Over the past few years, preneed trust administrators have been wondering whether a Section 685 qualified funeral trust could look to each individual trust’s income and apply the lower tax rates for long term capital gains and qualified dividends. The issue has taken on more relevance as preneed trusts look to diversify out of fixed income securities. For trustees that have the administration required for periodic allocations of income by character, the effective tax rate of the QFT would drop significantly as trust returns shift from interest income to dividend and capital gains income. But, the Form 1041QFT is a short document that provides no guidance on whether the 15% tax rate is the lowest possible rate. Consequently, I was pleasantly surprised with the IRS’ recent publication of the new Medicare tax regulation.
The Medicare tax is intended to fund ObamaCare by imposing a 3.8% tax on individuals that are in the higher tax brackets. Everyone was a little surprised when the initial IRS proposal would apply the tax to many types of trusts, including preneed trusts and cemetery care trusts. Representatives from both the funeral industry and the cemetery industry submitted comments to the IRS. This author expected the IRS to exclude both types of trusts from Medicare tax because neither pays income to individuals. The final regulation was published in December, and the IRS took the expected position towards cemetery care funds. The IRS acknowledged that while care fund contributions are made by individuals when purchasing grave spaces, these trusts should be excluded from the tax on the rationale that the cemetery corporation is the beneficiary of the trust income.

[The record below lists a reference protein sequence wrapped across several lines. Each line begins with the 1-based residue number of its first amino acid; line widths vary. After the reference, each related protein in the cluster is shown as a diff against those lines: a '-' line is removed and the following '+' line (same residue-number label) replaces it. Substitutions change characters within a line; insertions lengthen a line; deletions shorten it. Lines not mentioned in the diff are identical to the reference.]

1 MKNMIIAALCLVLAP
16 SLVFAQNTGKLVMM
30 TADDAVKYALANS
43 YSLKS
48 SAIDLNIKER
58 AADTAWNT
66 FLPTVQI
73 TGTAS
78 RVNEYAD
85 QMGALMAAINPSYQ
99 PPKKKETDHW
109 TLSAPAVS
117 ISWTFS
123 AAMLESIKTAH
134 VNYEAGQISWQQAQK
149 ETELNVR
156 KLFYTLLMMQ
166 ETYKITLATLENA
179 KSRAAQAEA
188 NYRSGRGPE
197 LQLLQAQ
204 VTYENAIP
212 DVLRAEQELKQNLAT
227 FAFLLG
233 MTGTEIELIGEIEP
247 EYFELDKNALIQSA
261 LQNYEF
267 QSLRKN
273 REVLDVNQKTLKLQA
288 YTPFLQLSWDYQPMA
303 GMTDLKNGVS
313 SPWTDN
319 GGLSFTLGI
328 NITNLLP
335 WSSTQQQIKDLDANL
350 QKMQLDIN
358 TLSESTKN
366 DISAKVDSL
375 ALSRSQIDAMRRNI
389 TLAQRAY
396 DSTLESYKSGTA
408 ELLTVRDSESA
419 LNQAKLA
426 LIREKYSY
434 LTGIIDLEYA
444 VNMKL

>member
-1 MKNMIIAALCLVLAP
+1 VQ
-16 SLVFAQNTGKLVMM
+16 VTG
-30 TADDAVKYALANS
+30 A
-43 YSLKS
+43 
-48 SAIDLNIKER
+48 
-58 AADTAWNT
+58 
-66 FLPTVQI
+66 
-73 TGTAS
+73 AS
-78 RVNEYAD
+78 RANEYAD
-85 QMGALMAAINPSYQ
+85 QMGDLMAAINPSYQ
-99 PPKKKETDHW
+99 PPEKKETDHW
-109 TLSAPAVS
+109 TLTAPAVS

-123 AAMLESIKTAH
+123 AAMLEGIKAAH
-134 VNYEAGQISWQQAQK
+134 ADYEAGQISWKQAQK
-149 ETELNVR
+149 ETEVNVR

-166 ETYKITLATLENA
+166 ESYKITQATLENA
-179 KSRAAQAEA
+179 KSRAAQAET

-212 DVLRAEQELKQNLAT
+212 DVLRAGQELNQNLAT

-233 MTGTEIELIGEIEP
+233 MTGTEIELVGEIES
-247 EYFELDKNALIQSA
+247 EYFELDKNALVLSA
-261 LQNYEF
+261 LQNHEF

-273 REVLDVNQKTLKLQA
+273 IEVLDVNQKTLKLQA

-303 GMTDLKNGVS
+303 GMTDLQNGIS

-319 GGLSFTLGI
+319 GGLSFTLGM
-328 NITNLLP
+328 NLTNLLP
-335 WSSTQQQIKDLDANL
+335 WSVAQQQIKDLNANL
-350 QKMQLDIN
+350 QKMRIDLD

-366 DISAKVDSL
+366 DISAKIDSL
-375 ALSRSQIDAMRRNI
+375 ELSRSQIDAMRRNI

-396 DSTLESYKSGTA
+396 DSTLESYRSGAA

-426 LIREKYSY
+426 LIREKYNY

Qualified Funeral Trusts are trusts where the trustees have taken the IRC Section 685 election to have income taxed to the trust rather than to the individual purchasers. Unless the Section 685 election is made, Revenue Ruling 87-127 would require the trustee to report income to individual consumers. Since QFTs do not report income to consumers, we expected the IRS to exclude the QFT from the Medicare tax, and to provide guidelines for Pre-88 trusts that report income to funeral homes and any Post-88 trust that report income to consumers. Instead, the IRS ignored Pre-88 trusts and Post-88 trusts, and applied the tax to QFTs.
In applying the Medicare tax to QFTs, the IRS advises that each purchaser’s trust income will determine whether the Medicare tax has to be paid. For the 2013 tax year, a trust would have to realize taxable income of $11,950 before triggering the Medicare tax. If a QFT is prepared on a composite basis (where income is allocated monthly by character, and computed by individual purchaser trust accounts), it is inconceivable that any preneed contract should ever incur the Medicare tax. We assume that composite QFT returns have become the industry norm, but the IRS has previously published comments that suggest a substantial number of QFTs are prepared on the gross basis. For each such QFT, the Medicare tax will take a significant bite out of the trust.
For the composite QFT preparers, this IRS position follows the same approach that preneed administrators have sought with regard to capital gains and qualified dividends. Even though income will not be reported to the preneed purchaser, the individual trust’s income should determine whether capital gains and qualified dividends are taxable to the trust. The logic may be difficult to follow but we welcome that approach.